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25 care homes non-compliant with some regulations

Twenty-five residential centres for older people are not compliant with some regulations, according to the Health Information and Quality Authority.

Fifty inspection reports have been released by HIQA, carried out over an eight-month period between May and December 2023.

Some 21 centres were found to be non-compliant with three regulations or less and four centres were non-compliant regarding four or more regulations.

Non-compliance was identified in areas including governance and management, training and staff development, notification of incidents, healthcare, fire precautions, staffing, personal possessions, and residents’ rights.

However, overall HIQA inspectors reported evidence of good practice and compliance with the regulations and standards.

Nine inspection reports focusing on the use of restrictive practices were found to be compliant or substantially compliant with national standards for Older People in Ireland.

A further 16 centres were either fully compliant or substantially compliant with the regulations.

In general, these centres were found to be meeting residents’ needs and delivering care in line with the national standards and regulations.

HIQA said in centres where non-compliance was identified, the providers were required to submit compliance plans to demonstrate how they will make improvements and come into compliance with the regulations.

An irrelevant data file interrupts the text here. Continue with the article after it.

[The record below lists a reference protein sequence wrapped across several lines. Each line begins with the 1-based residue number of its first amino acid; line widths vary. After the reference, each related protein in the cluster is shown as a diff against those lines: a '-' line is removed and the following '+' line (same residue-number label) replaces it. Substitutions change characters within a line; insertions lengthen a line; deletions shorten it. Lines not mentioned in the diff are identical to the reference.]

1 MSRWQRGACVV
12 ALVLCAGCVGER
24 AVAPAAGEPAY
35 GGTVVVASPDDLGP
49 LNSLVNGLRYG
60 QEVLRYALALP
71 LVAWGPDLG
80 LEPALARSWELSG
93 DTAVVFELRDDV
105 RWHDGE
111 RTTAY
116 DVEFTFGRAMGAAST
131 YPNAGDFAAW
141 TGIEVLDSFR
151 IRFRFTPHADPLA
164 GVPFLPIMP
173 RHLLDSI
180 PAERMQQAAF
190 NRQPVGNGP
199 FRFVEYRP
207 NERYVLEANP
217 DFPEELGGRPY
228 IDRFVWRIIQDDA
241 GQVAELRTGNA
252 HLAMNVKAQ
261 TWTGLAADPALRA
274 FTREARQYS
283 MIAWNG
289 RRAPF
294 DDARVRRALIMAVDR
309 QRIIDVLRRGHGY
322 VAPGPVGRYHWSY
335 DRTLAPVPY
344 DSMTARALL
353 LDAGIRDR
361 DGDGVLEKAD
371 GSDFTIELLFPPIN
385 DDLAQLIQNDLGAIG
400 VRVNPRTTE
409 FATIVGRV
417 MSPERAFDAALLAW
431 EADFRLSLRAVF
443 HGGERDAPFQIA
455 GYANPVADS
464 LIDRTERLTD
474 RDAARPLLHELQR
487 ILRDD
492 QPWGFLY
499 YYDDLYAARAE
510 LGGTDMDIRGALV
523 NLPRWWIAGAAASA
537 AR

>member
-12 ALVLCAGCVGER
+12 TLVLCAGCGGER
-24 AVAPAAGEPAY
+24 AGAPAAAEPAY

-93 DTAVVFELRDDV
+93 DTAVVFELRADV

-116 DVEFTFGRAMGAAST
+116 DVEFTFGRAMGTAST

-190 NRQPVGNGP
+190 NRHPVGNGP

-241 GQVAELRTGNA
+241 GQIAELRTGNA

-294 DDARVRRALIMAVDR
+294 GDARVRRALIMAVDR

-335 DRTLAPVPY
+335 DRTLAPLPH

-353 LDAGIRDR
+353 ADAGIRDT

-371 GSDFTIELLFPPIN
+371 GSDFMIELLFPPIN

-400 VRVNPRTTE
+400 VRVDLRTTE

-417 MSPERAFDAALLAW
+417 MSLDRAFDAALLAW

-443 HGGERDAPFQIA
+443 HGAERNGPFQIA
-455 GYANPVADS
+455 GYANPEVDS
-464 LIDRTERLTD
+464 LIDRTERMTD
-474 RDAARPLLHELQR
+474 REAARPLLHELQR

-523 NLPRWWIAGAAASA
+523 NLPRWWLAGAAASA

Nursing home in Dublin among several flagged as non-compliant

Lucan Lodge Nursing Home in Dublin was among a number of providers listed by HIQA as being non-compliant.

This is regarding regulations under the Health Act 2007 (Care and Welfare of Residents in Designated Centres for Older People) Regulations 2013, Health Act 2007 (Registration of Designated Centres for Older People) Regulations 2015 and the National Standards for Residential Care Settings for Older People in Ireland.

The facility at Lucan Lodge is operated by Passage Healthcare International.

Residents gave mixed feedback regarding their experiences of living in the centre (file image)

It has 74 beds in total and 73 residents were on site on the day of the inspection in September 2023.

Residents gave mixed feedback regarding their experiences of living in the centre.

Residents said that they received a good quality of care from staff who knew their individual likes and preferences.

However, they also told inspectors that staff were busy, and some had to wait for long periods of time to receive assistance.

Inspectors observed that the supervision and allocation of staff was inadequate and that that there not enough call bells for residents, with some not having any call bell.

Staff told inspectors that some residents were unable to use a call bell due to poor cognition and therefore one was not provided.

Overall, HIQA found that the registered provider did not ensure a safe and appropriate premises in line with its conditions of the registration.